Major changes are coming to the General Educational Development (GED) Testing service beginning Jan. 1.
Starting Jan.1, high school equivalency testing given in Arkansas will change from the GED to the Arkansas High School Diploma program. The program is receiving its first major changes since 2002.
Changed to align with current high school standards, the new testing will be set to meet career- and college-readiness expectations, according to GED Testing Services.
Two main changes are that the exam will go from paper and pencil to being given online, and the once-free service will now cost $125 whether students pass or fail.
Darla Melton, chief GED examiner for the Crawford County Adult Education Center, fears the new changes may make it more difficult for testers to pass, she said.
“I think the computer skills alone will make it scary for the older students,” Melton said. “I think the cost will make it prohibitive for the other students, and I just think it’s going to be a lot more intimidating.”
Testing material also will be more difficult and writing comprehensive, Melton said. She, along with others at the CCAEC, are encouraging those already in the process of receiving their GED to complete it before the end of the year, she said.
“If it’s not completed by December, everything they’ve done will be lost and they will have to start fresh,” Melton said.
Current testing consists of five subject tests - writing, reading, social studies, science and mathematics, that certify the test taker has American or Canadian high school level academic skills when passing the grade requirements.
New testing will lose the writing subject, but all other subjects will become writing comprehensive and include their own essay section, Melton said.
Those looking to get their GED must take and pass a pre-test for each section before being allowed to take the GED, Melton said. When the new program goes into effect, there also will be a charge for the pre-test, though the cost has not yet been set, she said.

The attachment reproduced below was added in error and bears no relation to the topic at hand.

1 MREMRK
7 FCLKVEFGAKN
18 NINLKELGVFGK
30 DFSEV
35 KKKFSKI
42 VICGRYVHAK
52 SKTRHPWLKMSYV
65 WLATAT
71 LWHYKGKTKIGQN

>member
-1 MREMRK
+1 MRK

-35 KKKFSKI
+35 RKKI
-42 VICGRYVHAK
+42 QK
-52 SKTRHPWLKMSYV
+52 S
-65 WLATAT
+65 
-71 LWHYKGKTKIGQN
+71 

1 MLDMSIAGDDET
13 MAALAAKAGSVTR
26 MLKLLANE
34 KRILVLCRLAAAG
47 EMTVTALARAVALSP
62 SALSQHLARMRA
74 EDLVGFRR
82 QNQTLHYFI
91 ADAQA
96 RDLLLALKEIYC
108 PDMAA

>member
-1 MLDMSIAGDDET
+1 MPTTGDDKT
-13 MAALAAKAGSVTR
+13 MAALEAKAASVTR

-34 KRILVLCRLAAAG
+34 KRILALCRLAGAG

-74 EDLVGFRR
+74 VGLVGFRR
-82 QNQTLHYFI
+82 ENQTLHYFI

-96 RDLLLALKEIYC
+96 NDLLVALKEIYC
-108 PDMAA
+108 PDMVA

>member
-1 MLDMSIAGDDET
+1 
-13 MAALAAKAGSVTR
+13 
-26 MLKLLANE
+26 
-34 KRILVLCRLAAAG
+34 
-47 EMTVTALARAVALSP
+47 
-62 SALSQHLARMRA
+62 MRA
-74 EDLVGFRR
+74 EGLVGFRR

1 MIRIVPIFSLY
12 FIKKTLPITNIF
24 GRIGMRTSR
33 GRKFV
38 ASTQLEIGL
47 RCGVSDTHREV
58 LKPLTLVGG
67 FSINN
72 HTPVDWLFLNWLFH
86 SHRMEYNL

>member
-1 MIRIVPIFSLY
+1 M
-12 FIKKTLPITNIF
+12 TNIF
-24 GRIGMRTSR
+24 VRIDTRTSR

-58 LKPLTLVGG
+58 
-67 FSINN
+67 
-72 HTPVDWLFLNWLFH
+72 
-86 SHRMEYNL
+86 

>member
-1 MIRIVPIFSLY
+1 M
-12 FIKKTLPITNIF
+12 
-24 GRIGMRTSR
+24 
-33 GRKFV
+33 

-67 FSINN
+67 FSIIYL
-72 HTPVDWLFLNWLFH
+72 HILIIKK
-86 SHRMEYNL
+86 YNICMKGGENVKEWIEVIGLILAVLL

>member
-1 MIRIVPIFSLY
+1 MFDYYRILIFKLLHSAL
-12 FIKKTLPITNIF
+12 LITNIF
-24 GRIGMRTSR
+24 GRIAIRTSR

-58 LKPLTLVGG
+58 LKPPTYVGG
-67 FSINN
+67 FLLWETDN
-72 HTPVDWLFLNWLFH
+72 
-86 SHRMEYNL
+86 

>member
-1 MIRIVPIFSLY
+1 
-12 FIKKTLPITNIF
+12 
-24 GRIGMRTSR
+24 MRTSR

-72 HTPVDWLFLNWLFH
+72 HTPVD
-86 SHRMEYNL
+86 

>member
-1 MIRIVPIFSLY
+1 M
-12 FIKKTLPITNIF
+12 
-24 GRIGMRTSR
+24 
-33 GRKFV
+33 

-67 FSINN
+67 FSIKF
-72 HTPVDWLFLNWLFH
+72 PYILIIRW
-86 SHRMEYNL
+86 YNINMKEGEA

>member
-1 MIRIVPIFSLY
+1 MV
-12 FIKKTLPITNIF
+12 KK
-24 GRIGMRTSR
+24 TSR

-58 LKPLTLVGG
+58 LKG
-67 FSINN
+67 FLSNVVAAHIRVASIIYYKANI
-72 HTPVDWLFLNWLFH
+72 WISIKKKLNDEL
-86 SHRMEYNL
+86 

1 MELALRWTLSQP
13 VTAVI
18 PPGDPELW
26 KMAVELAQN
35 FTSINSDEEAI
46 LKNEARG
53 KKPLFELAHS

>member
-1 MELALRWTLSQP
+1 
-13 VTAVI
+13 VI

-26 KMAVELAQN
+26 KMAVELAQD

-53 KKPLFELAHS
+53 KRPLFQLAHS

Others feel the changes will better prepare high school dropouts for today’s jobs and career training programs.
A new “March with Us” campaign to support changes to the GED testing and adult education programs was recently launched. Its website features a virtual wall for supporters to post comments to, and has additional suggestions for those who want to take action: sending a local letter to the editor or talking to local legislators.
According to the website, many of the changes - particularly the ones requiring better computer skills - are to better serve adult learners and help them become ready for job and career training opportunities after the GED credential.
The 2014 GED program will be based on what adult learners have identified through focus groups and research as being important.
Test sections will be mathematical reasoning, reasoning through the language arts, science and social studies.
New offerings will include: a more flexible, test-taker-friendly computer-based testing system; online registration and scheduling available 24-7; same-day score results; an online support system to help adults weigh their options for careers and college and provide them the tools and resources to work towards their goals; score reports that incorporate a personalized study plan with correlation to test preparation curriculum; and an analytics system that provides on-demand reports and information for educators and state policymakers.
It will be the only high school equivalency test to be aligned with state and national standards that indicate readiness for college and career training programs in January 2014.
In the meantime, Melton said the CCAEC is still enrolling students for the current GED testing and are still offering paper and pencils tests.
For more information contact the CCAEC at (479) 471-0019 or go to www.gedtestingservice.com/ged-testing-service.